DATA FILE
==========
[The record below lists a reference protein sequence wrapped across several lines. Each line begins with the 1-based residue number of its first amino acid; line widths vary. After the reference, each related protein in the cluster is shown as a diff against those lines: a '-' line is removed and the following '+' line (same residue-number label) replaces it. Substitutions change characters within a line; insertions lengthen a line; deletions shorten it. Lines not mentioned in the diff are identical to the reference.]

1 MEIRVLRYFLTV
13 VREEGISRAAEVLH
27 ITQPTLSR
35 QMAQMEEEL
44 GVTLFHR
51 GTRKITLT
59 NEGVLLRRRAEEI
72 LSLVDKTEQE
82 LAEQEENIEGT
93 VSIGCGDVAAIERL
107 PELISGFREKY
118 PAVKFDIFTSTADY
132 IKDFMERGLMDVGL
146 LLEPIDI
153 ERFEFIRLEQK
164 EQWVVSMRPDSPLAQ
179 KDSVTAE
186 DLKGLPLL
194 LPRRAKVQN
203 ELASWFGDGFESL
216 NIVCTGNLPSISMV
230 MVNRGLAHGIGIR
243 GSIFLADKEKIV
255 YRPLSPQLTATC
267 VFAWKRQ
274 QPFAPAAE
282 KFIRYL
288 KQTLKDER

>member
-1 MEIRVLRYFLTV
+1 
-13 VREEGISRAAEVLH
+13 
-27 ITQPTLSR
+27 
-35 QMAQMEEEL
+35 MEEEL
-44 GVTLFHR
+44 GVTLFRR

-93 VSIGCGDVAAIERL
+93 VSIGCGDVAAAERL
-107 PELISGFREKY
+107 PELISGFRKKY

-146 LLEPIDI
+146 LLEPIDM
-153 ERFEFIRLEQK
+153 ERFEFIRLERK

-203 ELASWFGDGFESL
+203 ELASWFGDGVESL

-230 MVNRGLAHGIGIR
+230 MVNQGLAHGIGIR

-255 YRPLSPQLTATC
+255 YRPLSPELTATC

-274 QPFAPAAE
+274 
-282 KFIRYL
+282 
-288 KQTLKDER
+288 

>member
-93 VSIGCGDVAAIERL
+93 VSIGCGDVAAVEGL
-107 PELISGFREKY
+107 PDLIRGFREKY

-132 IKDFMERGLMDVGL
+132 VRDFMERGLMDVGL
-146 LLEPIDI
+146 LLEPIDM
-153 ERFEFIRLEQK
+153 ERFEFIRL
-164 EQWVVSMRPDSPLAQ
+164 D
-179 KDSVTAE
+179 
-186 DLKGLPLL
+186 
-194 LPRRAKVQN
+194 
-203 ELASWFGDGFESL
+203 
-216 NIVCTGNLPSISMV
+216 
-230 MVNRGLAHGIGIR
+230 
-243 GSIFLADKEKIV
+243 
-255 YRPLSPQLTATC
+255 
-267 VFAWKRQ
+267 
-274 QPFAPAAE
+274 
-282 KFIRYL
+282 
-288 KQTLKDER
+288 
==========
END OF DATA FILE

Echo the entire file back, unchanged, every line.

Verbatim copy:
[The record below lists a reference protein sequence wrapped across several lines. Each line begins with the 1-based residue number of its first amino acid; line widths vary. After the reference, each related protein in the cluster is shown as a diff against those lines: a '-' line is removed and the following '+' line (same residue-number label) replaces it. Substitutions change characters within a line; insertions lengthen a line; deletions shorten it. Lines not mentioned in the diff are identical to the reference.]

1 MEIRVLRYFLTV
13 VREEGISRAAEVLH
27 ITQPTLSR
35 QMAQMEEEL
44 GVTLFHR
51 GTRKITLT
59 NEGVLLRRRAEEI
72 LSLVDKTEQE
82 LAEQEENIEGT
93 VSIGCGDVAAIERL
107 PELISGFREKY
118 PAVKFDIFTSTADY
132 IKDFMERGLMDVGL
146 LLEPIDI
153 ERFEFIRLEQK
164 EQWVVSMRPDSPLAQ
179 KDSVTAE
186 DLKGLPLL
194 LPRRAKVQN
203 ELASWFGDGFESL
216 NIVCTGNLPSISMV
230 MVNRGLAHGIGIR
243 GSIFLADKEKIV
255 YRPLSPQLTATC
267 VFAWKRQ
274 QPFAPAAE
282 KFIRYL
288 KQTLKDER

>member
-1 MEIRVLRYFLTV
+1 
-13 VREEGISRAAEVLH
+13 
-27 ITQPTLSR
+27 
-35 QMAQMEEEL
+35 MEEEL
-44 GVTLFHR
+44 GVTLFRR

-93 VSIGCGDVAAIERL
+93 VSIGCGDVAAAERL
-107 PELISGFREKY
+107 PELISGFRKKY

-146 LLEPIDI
+146 LLEPIDM
-153 ERFEFIRLEQK
+153 ERFEFIRLERK

-203 ELASWFGDGFESL
+203 ELASWFGDGVESL

-230 MVNRGLAHGIGIR
+230 MVNQGLAHGIGIR

-255 YRPLSPQLTATC
+255 YRPLSPELTATC

-274 QPFAPAAE
+274 
-282 KFIRYL
+282 
-288 KQTLKDER
+288 

>member
-93 VSIGCGDVAAIERL
+93 VSIGCGDVAAVEGL
-107 PELISGFREKY
+107 PDLIRGFREKY

-132 IKDFMERGLMDVGL
+132 VRDFMERGLMDVGL
-146 LLEPIDI
+146 LLEPIDM
-153 ERFEFIRLEQK
+153 ERFEFIRL
-164 EQWVVSMRPDSPLAQ
+164 D
-179 KDSVTAE
+179 
-186 DLKGLPLL
+186 
-194 LPRRAKVQN
+194 
-203 ELASWFGDGFESL
+203 
-216 NIVCTGNLPSISMV
+216 
-230 MVNRGLAHGIGIR
+230 
-243 GSIFLADKEKIV
+243 
-255 YRPLSPQLTATC
+255 
-267 VFAWKRQ
+267 
-274 QPFAPAAE
+274 
-282 KFIRYL
+282 
-288 KQTLKDER
+288 